These arguments amount to little more than Berkshire's disagreement with the arbitrator's interpretation of the release. Even if we were to agree with Berkshire's interpretation, such agreement would not give us license to uphold the trial justice's vacation of the award. As we have explained, review of an arbitration award does not permit “judicial re-examination” of the relevant contractual language. Jacinto v. Egan, 120 R.I. 907, 912, 391 A.2d 1173, 1175 (1978). It is the arbitrator's judgment for which the parties have bargained and by which they have agreed to abide. See id. at 911, 391 A.2d at 1175. Accordingly, an arbitrator's misconstruction of an agreement is not a sufficient basis for vacating an award. Reynolds v. Fraternal Order of Police Lodge No. 9, 475 A.2d 1041, 1043 (R.I.1984). Only when the arbitrator's decision rises above the high-water marks of implausibility, irrationality, manifest disregard, or failure to draw its essence from the agreement may a court intervene and strike it down.
In the instant case, the arbitrator unmistakably attempted to ground his analysis in the language of the parties' release. He cited extensively to that document and analyzed its language in detail. We are satisfied that the arbitrator's decision shows all due regard for the parties' release, sufficiently draws its essence therefrom, and does not reach an irrational result. Accordingly, the arbitrator's decision should have been allowed to stand.
In a last attempt to persuade us to uphold the vacation of the award, Berkshire cites to several cases concerning waivers and releases from this jurisdiction and others. If we were at liberty to reexamine the arbitrator's decision de novo, we might find the cited cases instructive. Given our circumscribed scope of review, however, such cases merit no consideration here.11
For the foregoing reasons, we vacate the judgment of the Superior Court. The record in this case is remanded to the Superior Court with the instruction to enter judgment on the motion to vacate in favor of Bilray.
1. Although the relevant statute, G.L.1956 § 10–3–12, refers only to an “order” vacating an arbitration award, both an order and a judgment entered in this case.
2. The facts in this section were culled from the arbitrator's decisions and plaintiff's complaint, as well as the parties' briefs and appendices.
3. According to the arbitrator's decision, at least one of the claims for damages that Bilray submitted to arbitration arose on March 28, 2010, after the date of the release. The arbitrator does not indicate the dates for Bilray's other claims.
4. Although Berkshire focused on the March 25, 2010 release, it additionally submitted to the arbitrator copies of three prior releases that contained nearly identical language and were dated February 25, 2010, January 29, 2010, and December 24, 2009.
5. The arbitrator did not explicitly address paragraph 5 of the release in his decision.
6. The arbitrator allowed Berkshire one claimed expense of $40,599, which represented the replacement cost of loam that Bilray had allegedly removed from the project and failed to return.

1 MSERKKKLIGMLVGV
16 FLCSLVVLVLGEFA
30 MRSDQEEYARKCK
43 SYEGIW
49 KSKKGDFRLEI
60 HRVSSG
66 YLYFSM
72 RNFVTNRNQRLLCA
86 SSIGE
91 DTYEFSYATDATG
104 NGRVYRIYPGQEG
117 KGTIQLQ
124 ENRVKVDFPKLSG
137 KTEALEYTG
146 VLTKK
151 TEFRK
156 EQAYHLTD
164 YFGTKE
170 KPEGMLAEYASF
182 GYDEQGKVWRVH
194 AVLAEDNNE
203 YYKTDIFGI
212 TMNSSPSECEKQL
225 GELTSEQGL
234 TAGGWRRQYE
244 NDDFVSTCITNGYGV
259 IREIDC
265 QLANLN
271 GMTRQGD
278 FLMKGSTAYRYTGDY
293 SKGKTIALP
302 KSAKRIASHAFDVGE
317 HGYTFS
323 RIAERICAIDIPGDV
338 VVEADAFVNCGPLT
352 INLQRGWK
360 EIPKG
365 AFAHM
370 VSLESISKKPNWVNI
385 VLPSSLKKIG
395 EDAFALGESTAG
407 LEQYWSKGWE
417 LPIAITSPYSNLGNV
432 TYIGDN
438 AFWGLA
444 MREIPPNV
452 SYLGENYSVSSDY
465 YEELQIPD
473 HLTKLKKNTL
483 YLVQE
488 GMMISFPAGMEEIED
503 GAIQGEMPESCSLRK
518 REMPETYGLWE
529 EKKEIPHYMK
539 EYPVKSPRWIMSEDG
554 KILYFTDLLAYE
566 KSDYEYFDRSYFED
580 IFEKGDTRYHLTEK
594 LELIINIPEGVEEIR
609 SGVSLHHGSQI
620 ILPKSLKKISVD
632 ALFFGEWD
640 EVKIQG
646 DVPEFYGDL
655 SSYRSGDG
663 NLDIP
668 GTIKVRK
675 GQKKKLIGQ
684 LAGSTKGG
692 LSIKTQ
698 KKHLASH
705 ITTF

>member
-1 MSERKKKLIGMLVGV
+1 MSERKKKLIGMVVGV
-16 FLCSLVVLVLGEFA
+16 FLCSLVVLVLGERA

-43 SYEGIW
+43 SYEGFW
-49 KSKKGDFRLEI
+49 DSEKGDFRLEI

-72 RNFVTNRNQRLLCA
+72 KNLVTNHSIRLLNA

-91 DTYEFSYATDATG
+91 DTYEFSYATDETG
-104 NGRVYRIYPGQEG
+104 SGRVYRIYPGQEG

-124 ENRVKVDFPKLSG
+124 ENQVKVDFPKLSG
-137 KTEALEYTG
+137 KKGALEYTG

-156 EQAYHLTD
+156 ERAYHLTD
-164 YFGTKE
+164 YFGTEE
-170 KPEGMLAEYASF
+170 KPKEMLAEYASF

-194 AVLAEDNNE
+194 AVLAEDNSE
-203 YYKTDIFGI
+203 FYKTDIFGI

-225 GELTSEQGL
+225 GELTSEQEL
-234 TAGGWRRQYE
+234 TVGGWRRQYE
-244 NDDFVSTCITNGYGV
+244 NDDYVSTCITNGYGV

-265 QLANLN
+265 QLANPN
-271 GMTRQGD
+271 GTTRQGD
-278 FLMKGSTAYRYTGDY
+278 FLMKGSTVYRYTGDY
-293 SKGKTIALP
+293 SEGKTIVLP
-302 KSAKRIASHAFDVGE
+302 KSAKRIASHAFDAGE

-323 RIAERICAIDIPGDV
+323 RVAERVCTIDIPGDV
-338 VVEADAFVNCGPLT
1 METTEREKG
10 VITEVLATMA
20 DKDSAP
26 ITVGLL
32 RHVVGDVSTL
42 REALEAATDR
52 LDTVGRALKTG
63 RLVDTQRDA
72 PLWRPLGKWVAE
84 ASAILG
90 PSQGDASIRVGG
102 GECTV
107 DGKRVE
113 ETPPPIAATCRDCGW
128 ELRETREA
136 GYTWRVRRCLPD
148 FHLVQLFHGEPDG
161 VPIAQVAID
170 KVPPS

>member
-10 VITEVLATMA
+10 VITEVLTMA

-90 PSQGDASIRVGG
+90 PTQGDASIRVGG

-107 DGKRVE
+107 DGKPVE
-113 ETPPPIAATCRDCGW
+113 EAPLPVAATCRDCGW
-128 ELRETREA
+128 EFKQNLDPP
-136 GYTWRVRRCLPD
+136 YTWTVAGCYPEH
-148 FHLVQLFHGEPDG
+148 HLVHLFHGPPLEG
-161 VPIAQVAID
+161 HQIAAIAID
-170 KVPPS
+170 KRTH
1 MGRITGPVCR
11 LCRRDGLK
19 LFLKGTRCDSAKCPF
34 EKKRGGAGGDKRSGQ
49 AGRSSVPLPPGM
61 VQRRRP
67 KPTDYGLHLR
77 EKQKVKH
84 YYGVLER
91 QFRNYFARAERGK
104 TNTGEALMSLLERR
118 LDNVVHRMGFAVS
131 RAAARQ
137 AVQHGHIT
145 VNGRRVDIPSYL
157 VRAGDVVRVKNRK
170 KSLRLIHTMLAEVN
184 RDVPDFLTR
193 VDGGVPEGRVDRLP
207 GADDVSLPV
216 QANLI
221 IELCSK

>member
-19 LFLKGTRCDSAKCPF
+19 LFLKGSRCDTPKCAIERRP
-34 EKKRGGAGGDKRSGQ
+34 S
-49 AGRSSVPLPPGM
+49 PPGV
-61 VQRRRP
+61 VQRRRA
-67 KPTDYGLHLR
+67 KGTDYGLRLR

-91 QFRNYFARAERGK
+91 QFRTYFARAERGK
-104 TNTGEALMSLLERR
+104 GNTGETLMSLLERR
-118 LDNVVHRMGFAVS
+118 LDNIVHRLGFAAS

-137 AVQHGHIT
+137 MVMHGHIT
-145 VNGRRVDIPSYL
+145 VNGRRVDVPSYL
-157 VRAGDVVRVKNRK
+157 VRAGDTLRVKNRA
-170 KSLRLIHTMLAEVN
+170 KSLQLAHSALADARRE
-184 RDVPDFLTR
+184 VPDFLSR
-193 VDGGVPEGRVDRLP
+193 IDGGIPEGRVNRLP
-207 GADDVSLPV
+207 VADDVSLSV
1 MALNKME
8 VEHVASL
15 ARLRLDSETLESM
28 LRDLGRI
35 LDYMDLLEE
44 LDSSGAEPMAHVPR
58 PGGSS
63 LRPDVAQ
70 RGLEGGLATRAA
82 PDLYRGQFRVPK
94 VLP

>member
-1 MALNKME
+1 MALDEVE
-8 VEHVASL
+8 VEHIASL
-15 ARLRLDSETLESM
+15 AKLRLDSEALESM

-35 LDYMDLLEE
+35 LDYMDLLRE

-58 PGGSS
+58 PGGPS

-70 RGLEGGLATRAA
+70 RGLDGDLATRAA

7. The provisions of chapter 3 of title 10 alternatively refer to an action in Superior Court to review an arbitration award as being commenced by “application” and “motion.” In the instant case, plaintiff filed a complaint, and the matter was docketed in the Superior Court as a miscellaneous petition.
8. The same day that Bilray filed its notice of appeal, Berkshire filed a motion to confirm the portion of the arbitration award that granted it $40,599 in damages. Bilray objected to the motion to confirm. The parties appear to disagree as to whether the Superior Court judgment from September 12, 2012 vacated the entire arbitration award or just the part of the award granting Bilray damages. This disagreement, however, is immaterial for the purposes of the instant appeal.
9. Ordinarily, “the various principles of the law of contracts govern the judicial approach to a controversy concerning the meaning of a particular release.” Young v. Warwick Rollermagic Skating Center, Inc., 973 A.2d 553, 558 (R.I.2009) (explaining that “[a] release is a contractual agreement”). Thus, in an ordinary or non-arbitration case, the construction of a clear and unambiguous release would be a question of law to be decided by the trial justice and reviewed de novo. Lennon v. MacGregor, 423 A.2d 820, 822 (R.I.1980); Young, 973 A.2d at 558. As we explain above, however, we do not employ our ordinary standard of review in the instant case because the matter comes before this Court, as it came before the Superior Court, upon review of an arbitrator's decision.
10. In 1929, when the General Assembly enacted the legislation that is now chapter 3 of title 10, it failed to include a mistake of law as one of the enumerated statutory grounds for vacating an arbitration award. See Bradford Dyeing Association, Inc. v. J. Stog Tech GMBH, 765 A.2d 1226, 1232 n. 8 (R.I.2001). Previously, at common law, an arbitrator's error of law present on the face of the award was sufficient to vacate the award. See id. (citing Harris v. Social Manufacturing Co., 8 R.I. 133, 139 (1864)). This Court concluded that the omission of mistake of law from the legislative enactment was “convincing evidence that [the General Assembly] did not intend that an award under the statute should be open to question on that ground.” Loretta Realty Corp. v. Massachusetts Bonding and Insurance Co., 83 R.I. 221, 226, 114 A.2d 846, 849 (1955).
11. None of the cases that Berkshire relies upon involved the review of an arbitrator's construction of a release.
Justice INDEGLIA, for the Court.